However, if you are experiencing palmar erythema as the result of an underlying condition, then you may notice changes in your palms as the underlying medical condition is treated. For instance, most people who develop palmar erythema during pregnancy will find their palms return to their normal shade postpartum.

However, there is no guarantee that palmar erythema will resolve with treatment for your underlying condition. You should discuss any concerns about this with your healthcare team.


Palmar erythema occurs when the palms develop a reddish rash that is not painful or itchy. It can occur on its own, although this is rare. Usually it occurs secondarily to a variety of conditions, such as pregnancy, cancer, liver disease, and infections. Treatment involves resolving the underlying condition.

A Word From Verywell

Even if your red palms aren't bothering you, it's still worth bringing up to your healthcare provider. It might be that you have hereditary palmar erythema and there is nothing to worry about. Or, this might be a warning sign of a more serious condition. Be sure to talk about your concerns with your provider, including ruling out other skin conditions or ways to treat any underlying cause.

Frequently Asked Questions

  • What conditions cause palmar erythema?

    Palmar erythema may occur on its own, or it may be secondary to other conditions such as interstitial lung disease, cancers, liver disease, infections, endocrine disorders, autoimmune disorders, pregnancy, or alcohol use disorder.

  • Is palmar erythema curable?

    For some people, palmar erythema may go away as their underlying condition resolves. For example, palmar erythema that developed during pregnancy typically goes away postpartum.

  • What hormone causes palmar erythema?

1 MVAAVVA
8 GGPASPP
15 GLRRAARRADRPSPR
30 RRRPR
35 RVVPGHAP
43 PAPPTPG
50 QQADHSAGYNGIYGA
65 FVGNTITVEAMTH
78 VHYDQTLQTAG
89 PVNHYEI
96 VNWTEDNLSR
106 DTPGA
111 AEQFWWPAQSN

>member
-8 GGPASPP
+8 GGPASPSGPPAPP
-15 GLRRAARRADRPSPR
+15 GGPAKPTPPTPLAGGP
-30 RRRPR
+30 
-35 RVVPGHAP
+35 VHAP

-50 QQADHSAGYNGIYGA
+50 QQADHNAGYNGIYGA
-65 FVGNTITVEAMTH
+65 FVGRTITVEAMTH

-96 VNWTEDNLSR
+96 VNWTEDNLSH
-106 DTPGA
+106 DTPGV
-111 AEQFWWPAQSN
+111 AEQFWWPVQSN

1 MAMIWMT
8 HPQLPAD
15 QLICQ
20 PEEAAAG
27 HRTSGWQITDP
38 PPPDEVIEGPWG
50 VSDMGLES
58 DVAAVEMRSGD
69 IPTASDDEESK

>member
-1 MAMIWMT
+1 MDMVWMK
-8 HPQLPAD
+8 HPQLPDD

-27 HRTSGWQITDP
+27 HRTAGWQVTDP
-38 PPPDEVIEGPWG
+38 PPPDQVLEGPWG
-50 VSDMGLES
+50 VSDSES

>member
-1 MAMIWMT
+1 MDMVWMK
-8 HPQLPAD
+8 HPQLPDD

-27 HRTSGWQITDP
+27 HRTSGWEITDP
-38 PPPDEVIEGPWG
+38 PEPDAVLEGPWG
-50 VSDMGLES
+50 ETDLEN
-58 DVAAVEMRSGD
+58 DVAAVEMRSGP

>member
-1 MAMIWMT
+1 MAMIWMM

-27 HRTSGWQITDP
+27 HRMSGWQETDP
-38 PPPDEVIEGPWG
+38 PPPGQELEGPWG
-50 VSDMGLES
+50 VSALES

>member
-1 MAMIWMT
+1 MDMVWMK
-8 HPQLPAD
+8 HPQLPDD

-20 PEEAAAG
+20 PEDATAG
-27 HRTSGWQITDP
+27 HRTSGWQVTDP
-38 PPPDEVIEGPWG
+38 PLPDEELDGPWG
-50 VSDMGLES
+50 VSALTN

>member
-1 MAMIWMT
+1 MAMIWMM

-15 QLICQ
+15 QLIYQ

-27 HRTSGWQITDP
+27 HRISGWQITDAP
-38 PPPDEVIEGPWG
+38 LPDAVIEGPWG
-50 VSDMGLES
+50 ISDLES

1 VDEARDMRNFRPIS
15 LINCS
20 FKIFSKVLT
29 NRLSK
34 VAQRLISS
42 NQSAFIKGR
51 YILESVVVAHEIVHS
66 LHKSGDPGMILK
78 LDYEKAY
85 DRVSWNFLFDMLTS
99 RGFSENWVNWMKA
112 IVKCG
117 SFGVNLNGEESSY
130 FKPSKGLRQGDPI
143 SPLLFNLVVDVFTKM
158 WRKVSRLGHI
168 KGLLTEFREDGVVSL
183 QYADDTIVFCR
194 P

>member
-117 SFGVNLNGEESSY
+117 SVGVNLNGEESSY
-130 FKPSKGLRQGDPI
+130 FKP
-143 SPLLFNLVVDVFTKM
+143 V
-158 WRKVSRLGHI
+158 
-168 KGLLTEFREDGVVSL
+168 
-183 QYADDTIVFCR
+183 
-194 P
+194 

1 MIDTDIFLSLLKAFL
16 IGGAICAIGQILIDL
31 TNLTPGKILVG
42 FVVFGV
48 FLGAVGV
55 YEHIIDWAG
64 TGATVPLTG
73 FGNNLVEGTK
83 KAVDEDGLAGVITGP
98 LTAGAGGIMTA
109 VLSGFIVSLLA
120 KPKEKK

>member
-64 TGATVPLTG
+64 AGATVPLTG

Palmar erythema is not always caused by hormones, but it is believed that the hormone estrogen plays a role in palmar erythema among people who are pregnant or who have cirrhosis.

6 Sources
Verywell Health uses only high-quality sources, including peer-reviewed studies, to support the facts within our articles. Read our editorial process to learn more about how we fact-check and keep our content accurate, reliable, and trustworthy.
  1. Langenauer J. Erythema palmare hereditarium (‘red palms,’ ‘Lane’s disease’)Case Rep Dermatol. 2014;6(3):245-247. doi:10.1159/000368822

  2. Maekawa M. Palmar erythema as a sign of cancerCCJM. 2017;84(9):666-667. doi:10.3949/ccjm.84a.16114

  3. Serrao R, Zirwas M, English JC. Palmar erythemaAmerican Journal of Clinical Dermatology. 2007;8(6):347-356. doi:10.2165/00128071-200708060-00004

  4. Chiu YH, Lu CC, Liu FC, Chen HC. Palmar and plantar erythema, pulmonary fibrosis and the anti-synthetase syndromeQJM. 2018;111(5):329-330. doi:10.1093/qjmed/hcy035

  5. Panda PK, Sharawat IK. Fluctuating palmar erythema in a toddler during covid-19 pandemic: do you know the offender?Journal of Tropical Pediatrics. 2021;67(1):fmab011. doi:10.1093/tropej/fmab011

  6. Panambur B, Kakkilaya SB. Palmar erythema as the sole manifestation of covid-19Cureus. 2020;12(11). doi:10.7759/cureus.11291

By Sarah Bence
Sarah Bence, OTR/L, is an occupational therapist and freelance writer. She specializes in a variety of health topics including mental health, dementia, celiac disease, and endometriosis.